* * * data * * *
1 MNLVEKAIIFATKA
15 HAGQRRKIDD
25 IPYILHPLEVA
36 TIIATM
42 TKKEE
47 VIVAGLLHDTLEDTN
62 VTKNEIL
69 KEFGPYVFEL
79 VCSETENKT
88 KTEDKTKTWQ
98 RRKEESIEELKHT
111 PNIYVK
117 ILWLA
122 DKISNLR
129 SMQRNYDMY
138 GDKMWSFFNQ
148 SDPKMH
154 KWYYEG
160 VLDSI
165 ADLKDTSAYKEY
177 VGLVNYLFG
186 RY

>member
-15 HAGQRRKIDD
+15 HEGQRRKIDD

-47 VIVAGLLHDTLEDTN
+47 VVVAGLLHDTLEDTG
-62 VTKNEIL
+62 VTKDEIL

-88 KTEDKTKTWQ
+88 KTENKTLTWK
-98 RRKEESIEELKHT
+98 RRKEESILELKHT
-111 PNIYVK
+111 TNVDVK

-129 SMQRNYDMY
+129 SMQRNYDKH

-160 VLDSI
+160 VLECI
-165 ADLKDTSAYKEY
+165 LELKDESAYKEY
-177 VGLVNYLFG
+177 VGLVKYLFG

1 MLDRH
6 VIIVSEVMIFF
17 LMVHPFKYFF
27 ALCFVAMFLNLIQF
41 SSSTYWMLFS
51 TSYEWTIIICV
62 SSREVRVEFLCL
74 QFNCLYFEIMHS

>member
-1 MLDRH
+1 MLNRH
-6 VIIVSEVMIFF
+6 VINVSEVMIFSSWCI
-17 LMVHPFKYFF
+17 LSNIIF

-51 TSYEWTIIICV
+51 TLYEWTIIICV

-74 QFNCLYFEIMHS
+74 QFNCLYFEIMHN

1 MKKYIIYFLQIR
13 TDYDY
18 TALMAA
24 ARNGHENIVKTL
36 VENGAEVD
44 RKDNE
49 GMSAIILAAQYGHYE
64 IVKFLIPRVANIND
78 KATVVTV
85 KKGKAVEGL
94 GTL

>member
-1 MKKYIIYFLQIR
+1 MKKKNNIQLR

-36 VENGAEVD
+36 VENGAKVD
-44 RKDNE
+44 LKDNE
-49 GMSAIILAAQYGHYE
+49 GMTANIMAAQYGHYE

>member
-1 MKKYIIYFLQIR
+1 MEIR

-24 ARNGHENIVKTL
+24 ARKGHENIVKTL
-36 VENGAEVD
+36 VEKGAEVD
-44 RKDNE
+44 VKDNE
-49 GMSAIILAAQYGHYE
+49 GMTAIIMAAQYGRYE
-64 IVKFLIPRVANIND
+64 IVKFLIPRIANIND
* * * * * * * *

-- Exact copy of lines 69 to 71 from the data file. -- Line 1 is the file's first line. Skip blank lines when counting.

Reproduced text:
49 GMSAIILAAQYGHYE
64 IVKFLIPRVANIND
78 KATVVTV